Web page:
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Hacking, Computing Expertise, and Difference

Héctor Beltrán
September 24, 2021

Hacking, Computing Expertise, and Difference

Héctor Beltrán
September 24, 2021

Abstract

Hackers are variously and sometimes contradictorily seen as geeks, experts, amateurs, rule breakers, and even forces of sociopolitical resistance. Scholarly explorations of the hacker ethos, from hack-driven leakers and journalists to young people who organize hackathons and hacker schools, indicate that hackers vary widely in terms of identities, practices, motivations, and phases over time. Thus, the definitions of who a hacker is and what a hack constitutes vary by who tells the origin story—and with significant consequences for justice.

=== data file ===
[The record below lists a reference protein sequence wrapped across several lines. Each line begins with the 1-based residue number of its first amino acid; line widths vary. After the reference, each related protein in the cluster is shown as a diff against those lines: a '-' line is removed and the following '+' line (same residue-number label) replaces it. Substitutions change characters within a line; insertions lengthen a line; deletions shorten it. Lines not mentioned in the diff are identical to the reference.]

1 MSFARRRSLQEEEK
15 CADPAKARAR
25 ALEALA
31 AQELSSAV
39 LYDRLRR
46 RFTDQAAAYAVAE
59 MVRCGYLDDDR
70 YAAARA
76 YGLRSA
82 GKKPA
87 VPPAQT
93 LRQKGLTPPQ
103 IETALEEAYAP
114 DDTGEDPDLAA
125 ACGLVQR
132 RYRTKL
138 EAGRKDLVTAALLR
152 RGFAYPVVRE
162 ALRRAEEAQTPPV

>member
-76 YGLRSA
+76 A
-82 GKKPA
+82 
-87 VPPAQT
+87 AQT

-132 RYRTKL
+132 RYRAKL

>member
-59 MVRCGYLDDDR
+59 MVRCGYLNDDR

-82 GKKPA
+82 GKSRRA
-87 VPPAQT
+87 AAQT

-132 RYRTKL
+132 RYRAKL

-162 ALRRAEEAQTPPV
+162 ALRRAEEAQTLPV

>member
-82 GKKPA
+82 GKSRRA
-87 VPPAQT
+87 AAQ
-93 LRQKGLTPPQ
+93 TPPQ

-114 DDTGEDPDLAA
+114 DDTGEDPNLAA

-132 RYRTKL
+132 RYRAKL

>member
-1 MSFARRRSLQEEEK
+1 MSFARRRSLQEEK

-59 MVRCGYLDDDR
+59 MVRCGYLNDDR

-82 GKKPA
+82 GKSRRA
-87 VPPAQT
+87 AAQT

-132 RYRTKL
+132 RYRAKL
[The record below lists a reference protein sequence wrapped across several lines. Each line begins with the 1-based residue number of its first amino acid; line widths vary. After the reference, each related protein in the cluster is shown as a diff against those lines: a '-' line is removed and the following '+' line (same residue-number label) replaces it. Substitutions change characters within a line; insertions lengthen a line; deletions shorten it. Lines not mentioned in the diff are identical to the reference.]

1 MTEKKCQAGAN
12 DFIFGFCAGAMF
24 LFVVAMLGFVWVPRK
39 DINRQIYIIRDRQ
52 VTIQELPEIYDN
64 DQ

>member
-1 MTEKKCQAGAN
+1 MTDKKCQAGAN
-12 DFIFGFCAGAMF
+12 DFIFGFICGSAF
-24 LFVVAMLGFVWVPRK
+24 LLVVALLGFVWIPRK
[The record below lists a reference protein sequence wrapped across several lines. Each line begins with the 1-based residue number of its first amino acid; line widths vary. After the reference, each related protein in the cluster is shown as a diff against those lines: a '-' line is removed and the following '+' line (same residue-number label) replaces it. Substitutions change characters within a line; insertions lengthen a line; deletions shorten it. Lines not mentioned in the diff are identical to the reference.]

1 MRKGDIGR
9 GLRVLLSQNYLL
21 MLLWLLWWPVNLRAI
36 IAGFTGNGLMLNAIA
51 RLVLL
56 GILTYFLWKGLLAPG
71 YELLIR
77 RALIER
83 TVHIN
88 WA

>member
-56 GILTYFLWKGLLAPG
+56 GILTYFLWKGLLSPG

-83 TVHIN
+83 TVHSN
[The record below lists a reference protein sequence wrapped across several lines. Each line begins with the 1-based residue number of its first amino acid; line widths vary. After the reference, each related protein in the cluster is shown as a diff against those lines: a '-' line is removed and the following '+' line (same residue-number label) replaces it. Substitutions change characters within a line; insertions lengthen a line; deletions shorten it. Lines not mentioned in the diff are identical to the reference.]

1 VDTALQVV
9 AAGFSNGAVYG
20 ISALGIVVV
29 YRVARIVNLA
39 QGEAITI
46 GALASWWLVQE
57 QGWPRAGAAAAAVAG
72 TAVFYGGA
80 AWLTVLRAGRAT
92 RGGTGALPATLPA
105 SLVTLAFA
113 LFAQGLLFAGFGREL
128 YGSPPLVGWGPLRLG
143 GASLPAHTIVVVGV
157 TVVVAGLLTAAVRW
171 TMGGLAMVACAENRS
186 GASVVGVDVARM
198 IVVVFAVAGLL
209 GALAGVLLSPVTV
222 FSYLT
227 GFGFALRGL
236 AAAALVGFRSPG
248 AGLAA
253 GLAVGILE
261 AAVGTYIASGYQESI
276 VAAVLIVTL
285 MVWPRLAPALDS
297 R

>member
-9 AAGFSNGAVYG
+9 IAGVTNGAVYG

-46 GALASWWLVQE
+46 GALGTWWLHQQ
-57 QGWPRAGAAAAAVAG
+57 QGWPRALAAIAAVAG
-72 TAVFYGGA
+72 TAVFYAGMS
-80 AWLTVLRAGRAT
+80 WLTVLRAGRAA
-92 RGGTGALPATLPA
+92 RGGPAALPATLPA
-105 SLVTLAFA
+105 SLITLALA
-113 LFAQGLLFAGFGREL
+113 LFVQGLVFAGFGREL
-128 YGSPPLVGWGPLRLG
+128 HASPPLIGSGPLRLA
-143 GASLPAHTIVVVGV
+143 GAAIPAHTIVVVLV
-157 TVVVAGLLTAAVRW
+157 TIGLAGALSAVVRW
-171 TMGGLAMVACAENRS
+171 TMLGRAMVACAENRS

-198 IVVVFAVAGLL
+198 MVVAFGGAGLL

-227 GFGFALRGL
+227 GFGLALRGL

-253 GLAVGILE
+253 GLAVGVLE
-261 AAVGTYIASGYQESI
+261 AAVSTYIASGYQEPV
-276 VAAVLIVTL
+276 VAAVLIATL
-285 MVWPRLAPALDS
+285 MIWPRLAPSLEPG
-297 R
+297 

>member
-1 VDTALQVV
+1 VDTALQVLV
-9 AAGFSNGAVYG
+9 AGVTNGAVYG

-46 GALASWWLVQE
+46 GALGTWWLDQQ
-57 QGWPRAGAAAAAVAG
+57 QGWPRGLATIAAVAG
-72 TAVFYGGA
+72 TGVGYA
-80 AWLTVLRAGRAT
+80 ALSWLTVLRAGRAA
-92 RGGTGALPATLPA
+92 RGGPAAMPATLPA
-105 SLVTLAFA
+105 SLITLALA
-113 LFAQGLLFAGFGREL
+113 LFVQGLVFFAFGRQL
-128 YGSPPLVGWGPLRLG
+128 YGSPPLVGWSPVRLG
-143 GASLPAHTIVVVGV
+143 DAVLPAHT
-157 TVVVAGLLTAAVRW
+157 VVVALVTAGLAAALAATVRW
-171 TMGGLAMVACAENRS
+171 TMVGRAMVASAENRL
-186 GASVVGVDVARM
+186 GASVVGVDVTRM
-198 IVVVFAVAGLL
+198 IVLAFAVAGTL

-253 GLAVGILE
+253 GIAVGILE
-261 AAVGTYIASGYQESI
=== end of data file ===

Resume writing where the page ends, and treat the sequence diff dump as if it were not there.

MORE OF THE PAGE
This review presents the phenomenon of hacking and the hackathon as well as issues of access and equity in how racial, gendered, class-based, or other social groups are able to access hacking and are treated within hacking spaces. It points out x y z important conclusions/consequences. It examines how emerging forms of hacking operate under multiple, often contradictory logics, resulting in more or less equitable technological structures and interactions, which may well provide opportunities for liberation and inclusion but also succumb to market forces and profit pressures that lead to exclusion and inequality. It shows how visibility and shifting norms of who gets to break rules are closely interconnected in the construction of hacking culture. Understanding how some forms of hacking have been valued and others devalued—even criminalized—is central to understanding the limits and potential of hacking as a practice and an identity. Finally, the review addresses critiques from the point of view of the Global South, conceptualized as voices that have been excluded from technology and hacking culture, and insists that attention be paid to forces that disempower struggles for justice against capitalist, patriarchal, and colonial exploitation. This approach indicates x, y, z important points. The review ends by highlighting research projects that demonstrate how cultures of computing can be connected to activist legacies to advance projects in the name of hacking in/from the South.